Wednesday, February 08, 2017

MacRieve (Immortals after Dark #14) by Kresley Cole

Note: The book reviewed contains themes only appropriate for those over the age of 18.

Uilleam MacRieve appeared on the fringes of previous stories quite a lot and I felt like it was high time to pick up his story.

I had a rather long break from reading this series, but you can always count on Kresley Cole to sum things up enough to make you remember the important parts from the past instalments without making the story tedious.

So, we meet Uilleam – okay, I will go with Will, because that spelling is finger-breaking – a few weeks after the escape from the prison in book #11 as a broken man, plagued both by the ordeal he went through on the island as by the past wounds the experience re-opened, dinking himself to a stupor every day and planning a trip to the immortals’ suicide cove.

Enter Chloe Todd, a professional football (sorry, an European here, seeing the word ‘soccer’ hurts my brain) player about to see her life dreams come true by competing at the Olympics, who is suddenly faced not only about the existence of the supernatural and becoming one of them, but also with the fact that her father is not who she thought he was, but none other than Preston Webb, the sinister leader of the Order that hunts supernatural beings.

While everyone in the Lore is hell-bent on seeking out their revenge against Webb through his daughter, Will hides his fated mate to keep her safe, unaware that she is about to come into her immortality as one of the species he detests from the bottom of his heart for all he has suffered because of one of them as just a boy.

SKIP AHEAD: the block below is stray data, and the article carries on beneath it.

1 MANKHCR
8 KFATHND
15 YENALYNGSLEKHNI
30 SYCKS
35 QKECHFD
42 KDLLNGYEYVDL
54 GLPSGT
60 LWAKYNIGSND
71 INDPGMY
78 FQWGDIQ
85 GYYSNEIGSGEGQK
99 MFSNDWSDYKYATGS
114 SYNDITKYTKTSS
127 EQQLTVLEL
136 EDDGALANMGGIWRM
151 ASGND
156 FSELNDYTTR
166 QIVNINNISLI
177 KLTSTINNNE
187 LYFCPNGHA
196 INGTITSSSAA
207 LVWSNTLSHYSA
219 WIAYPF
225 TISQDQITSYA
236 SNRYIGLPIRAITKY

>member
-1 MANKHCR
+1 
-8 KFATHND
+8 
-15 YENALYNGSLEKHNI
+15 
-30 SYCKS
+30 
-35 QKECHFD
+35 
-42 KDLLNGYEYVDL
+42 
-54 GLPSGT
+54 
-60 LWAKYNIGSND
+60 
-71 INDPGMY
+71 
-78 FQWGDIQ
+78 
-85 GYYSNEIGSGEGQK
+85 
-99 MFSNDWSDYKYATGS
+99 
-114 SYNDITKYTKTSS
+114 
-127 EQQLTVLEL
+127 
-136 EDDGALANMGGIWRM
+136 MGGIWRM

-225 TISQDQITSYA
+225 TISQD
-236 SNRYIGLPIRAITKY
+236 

And that is when the real problems start. Fortunately, between these two idiots who could have avoided much trouble had they only communicated – although I have to give props to Kresley Cole: Will’s inability to communicate about his past trauma is very realistic – Chloe is rational enough to put some things together on her own and thus finds in herself enough patience for Will to catch up and do his part of psychological and emotional heavy lifting as well, eventually.

My heart broke for Will in regard to certain aspects of his backstory, but I loved that she picked a male protagonist to deal with that, because it is all too often that males are dismissed as potential victims and I loved how Kresley Cole dealt with that particular topic.

And finally, Kresley Cole managed to surprise me with the Ubus people, of whom we have been told again and again in the series that they are evil, but of course there is more to that than that and I absolutely loved the twist regarding that species and I would love to see more of them now, with everything we learned in MacRieve.


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